Doing Teradata Hashing The Right Way

Roland Wenzlofsky

March 12, 2014

minutes reading time

This article assumes that you are already familiar with the general architecture of a Teradata System.

As you already know, the AMPs are responsible for doing the work on a Teradata System.

Depending on the size of the system, you will have hundreds of AMPs, each in charge of handling the rows stored on its related virtual disk.

As I pointed out in an article about the Teradata High-Level Architecture, the primary goal is an even distribution of rows across all AMPs. Even distribution ensures parallelism.

How is an even data distribution on Teradata achieved?

It is dependent on the Primary Index.

Please don’t confuse the Primary Index with the term Primary Key! While Primary Key is a term used in data modeling, Primary Index is a scientific concept on Teradata.

Over the following paragraph, be aware that this is a simplified example, but enough for understanding the general concepts.

The Primary Index is a set of table columns used as input to a very efficient hashing algorithm. The output of applying the algorithm to the Primary Index value is assigning a  responsible AMP which will take over all work related to the observed row. The receiving AMP will write the row to its related virtual disk, and so it becomes the only one responsible for handling this row ever after.

As a side note, the order of the columns passed to the hashing algorithm does not matter. Still, data types will possibly matter. There are compatible data types and such which are considered different.

This data distribution strategy is straightforward and efficient. Each AMP holds a portion of the data; the Primary Index exclusively determines the chosen row distribution. Each AMP will maintain records of all tables available on the Teradata System.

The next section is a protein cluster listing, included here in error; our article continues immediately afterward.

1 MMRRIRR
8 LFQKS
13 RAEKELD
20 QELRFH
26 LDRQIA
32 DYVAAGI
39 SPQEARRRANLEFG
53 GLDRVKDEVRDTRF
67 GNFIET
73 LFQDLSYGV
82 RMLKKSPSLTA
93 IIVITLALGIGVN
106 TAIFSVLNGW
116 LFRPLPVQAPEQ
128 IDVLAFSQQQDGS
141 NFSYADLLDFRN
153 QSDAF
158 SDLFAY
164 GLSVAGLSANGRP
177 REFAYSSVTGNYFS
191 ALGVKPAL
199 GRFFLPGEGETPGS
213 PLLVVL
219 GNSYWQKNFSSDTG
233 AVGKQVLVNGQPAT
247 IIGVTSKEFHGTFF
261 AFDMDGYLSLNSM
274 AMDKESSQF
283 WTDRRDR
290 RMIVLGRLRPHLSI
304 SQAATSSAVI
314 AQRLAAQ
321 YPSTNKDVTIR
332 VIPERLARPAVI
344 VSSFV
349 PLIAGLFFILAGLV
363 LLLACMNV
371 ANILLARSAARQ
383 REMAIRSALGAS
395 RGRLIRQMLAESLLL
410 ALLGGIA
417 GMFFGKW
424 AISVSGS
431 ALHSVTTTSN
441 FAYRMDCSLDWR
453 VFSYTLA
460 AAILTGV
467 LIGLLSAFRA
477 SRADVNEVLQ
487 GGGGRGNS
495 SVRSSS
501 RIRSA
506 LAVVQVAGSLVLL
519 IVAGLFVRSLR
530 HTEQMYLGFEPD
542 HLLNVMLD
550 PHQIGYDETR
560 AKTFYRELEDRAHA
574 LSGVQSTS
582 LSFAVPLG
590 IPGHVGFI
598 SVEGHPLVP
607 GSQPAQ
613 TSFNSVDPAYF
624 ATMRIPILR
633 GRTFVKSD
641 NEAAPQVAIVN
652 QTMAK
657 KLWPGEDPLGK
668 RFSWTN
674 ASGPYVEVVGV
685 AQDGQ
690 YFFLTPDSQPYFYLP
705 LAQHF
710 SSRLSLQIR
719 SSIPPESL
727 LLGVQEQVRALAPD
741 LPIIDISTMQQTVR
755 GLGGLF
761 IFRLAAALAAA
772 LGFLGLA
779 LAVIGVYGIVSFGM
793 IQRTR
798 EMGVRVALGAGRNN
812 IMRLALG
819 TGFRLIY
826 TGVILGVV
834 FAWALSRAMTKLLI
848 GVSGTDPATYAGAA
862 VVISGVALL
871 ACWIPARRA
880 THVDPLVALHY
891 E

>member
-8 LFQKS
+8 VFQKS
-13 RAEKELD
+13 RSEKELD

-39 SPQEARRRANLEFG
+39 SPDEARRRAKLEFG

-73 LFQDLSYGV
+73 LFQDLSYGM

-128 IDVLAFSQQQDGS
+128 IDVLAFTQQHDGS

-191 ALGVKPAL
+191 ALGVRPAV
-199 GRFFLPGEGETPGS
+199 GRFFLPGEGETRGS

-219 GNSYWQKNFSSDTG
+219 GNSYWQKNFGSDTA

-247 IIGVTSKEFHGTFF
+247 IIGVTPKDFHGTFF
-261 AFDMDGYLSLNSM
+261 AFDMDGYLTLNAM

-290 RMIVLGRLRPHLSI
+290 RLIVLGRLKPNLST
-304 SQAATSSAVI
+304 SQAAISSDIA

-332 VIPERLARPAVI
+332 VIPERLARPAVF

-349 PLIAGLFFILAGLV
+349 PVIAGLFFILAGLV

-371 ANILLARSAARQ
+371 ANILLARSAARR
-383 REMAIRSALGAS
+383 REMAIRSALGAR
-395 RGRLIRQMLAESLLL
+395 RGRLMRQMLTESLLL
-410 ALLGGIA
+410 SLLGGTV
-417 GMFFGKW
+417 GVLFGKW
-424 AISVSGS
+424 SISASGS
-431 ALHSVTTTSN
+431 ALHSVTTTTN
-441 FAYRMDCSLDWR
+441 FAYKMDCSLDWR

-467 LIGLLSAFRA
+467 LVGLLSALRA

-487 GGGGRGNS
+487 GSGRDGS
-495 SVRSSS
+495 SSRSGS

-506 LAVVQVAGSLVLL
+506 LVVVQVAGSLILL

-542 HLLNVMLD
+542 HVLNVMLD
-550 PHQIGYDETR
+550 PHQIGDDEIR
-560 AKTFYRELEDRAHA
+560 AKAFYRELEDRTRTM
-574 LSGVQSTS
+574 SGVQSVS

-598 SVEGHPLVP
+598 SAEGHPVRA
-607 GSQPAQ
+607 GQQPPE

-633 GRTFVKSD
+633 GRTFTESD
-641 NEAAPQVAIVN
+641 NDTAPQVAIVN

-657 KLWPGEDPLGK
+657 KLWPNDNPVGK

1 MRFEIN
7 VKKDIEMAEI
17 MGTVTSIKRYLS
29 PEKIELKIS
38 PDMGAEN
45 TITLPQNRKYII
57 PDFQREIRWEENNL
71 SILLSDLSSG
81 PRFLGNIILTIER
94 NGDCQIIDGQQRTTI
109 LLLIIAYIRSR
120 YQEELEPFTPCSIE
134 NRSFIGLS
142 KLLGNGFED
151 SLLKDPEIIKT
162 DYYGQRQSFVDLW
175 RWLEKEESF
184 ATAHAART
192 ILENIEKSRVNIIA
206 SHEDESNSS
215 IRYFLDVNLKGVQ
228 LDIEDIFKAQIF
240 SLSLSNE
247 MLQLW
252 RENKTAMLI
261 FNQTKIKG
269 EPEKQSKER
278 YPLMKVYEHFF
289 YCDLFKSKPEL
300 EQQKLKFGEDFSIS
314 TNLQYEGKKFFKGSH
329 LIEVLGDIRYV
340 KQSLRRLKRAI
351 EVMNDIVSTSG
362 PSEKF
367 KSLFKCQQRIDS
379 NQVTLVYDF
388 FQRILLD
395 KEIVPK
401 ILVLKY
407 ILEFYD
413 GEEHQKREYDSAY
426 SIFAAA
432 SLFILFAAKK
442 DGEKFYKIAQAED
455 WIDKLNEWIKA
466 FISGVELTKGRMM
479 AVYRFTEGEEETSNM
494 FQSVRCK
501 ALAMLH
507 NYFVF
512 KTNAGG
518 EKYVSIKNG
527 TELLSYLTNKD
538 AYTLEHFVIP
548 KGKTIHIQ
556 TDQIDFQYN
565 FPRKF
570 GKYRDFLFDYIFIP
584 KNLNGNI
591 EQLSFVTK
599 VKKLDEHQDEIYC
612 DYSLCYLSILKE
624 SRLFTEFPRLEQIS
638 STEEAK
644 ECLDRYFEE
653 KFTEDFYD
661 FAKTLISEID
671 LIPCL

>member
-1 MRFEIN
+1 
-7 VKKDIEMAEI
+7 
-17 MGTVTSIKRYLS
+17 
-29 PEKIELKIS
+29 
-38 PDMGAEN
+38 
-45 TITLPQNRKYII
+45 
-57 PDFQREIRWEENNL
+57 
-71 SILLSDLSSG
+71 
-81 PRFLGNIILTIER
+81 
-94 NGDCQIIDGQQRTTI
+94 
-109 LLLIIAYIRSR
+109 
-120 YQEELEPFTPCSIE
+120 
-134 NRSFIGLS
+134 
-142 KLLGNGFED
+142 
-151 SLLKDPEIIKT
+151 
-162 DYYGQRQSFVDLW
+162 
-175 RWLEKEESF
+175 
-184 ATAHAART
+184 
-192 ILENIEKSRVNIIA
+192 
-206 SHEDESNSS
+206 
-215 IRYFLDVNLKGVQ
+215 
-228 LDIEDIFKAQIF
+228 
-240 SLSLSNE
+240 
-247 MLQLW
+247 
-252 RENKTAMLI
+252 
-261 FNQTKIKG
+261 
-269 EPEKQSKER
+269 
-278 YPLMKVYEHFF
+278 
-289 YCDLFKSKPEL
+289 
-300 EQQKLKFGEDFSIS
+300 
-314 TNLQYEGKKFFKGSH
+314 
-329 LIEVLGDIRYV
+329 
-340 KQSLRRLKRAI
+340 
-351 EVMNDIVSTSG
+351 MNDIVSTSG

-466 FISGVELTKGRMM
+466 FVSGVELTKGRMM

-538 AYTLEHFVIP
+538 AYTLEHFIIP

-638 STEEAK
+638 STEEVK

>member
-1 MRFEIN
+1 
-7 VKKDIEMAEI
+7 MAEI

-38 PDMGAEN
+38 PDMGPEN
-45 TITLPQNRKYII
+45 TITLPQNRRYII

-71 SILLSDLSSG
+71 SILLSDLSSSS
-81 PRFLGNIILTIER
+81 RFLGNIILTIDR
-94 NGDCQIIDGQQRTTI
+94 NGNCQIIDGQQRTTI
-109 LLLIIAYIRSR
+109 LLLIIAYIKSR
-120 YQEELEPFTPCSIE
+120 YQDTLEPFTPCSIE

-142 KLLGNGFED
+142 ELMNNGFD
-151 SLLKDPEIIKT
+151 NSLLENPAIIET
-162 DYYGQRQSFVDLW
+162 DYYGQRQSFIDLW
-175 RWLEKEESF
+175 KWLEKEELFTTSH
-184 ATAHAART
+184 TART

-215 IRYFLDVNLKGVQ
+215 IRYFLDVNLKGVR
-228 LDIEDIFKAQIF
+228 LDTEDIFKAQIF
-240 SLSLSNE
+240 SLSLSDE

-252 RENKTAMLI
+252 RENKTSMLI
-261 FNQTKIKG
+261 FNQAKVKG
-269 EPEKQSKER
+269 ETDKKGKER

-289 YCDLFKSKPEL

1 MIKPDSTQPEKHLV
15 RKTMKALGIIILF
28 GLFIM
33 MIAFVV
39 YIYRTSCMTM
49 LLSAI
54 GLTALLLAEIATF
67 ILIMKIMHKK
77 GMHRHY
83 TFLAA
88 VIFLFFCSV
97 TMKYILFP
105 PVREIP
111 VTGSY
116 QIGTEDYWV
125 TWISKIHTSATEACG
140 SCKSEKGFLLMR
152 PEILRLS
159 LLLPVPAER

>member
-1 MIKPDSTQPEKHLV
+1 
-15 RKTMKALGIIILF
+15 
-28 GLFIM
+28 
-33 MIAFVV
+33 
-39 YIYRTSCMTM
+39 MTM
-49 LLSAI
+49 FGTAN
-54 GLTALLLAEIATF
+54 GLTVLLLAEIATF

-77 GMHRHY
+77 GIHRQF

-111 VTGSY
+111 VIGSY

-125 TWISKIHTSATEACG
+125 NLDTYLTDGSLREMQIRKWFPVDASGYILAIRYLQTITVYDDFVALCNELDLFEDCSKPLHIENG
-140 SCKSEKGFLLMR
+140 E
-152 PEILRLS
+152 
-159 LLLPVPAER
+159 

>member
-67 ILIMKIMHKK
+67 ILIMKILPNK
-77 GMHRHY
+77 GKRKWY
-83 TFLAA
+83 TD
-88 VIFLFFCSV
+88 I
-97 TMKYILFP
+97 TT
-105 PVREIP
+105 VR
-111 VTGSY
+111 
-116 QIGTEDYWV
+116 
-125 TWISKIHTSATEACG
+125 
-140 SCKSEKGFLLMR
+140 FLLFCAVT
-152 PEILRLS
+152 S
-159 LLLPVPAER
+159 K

Keep in mind that the slowest AMP determines the overall answer time of any DML statement. It will be the one with the most rows to handle. Linear scalability is ensured with an even distribution of rows across all AMPs. Linear scalability is the primary goal in designing the physical data model.

Like hashing algorithms in general, the Primary Index concept on Teradata allows direct access to the data related to a particular hash value. Primary Index access is the fastest way of retrieving rows from the disks.

Please be aware that any change of the Primary Index columns on a row will trigger a handover of this row to another responsible AMP. Avoid changing the PI as it is a costly process.

Primary Indexes can be defined as UNIQUE or non-UNIQUE. Two records with the same content will be assigned the same hash value. To be able to distinguish them, more information will be added, i.e., a uniqueness value. Still, both records are handled by the same AMP.

Although more details are involved in the data distribution process, the above description should be enough for your daily work with Teradata.

  • Avatar
    Roland Wenzlofsky says:

    HI. I assume the primary index you want to use is not distrubuting the rows evenly across all AMPs and you run out of space on a single AMP or a few AMPs

  • Avatar says:


    Can I have Primary key columns different than the Primary Index? I tried doing that and my ETL process is failing to complain about the space issues. But, I have ample space and when I make Primary Key columns the same as Primary Index, it works just fine.

    I will appreciate your response or any input.


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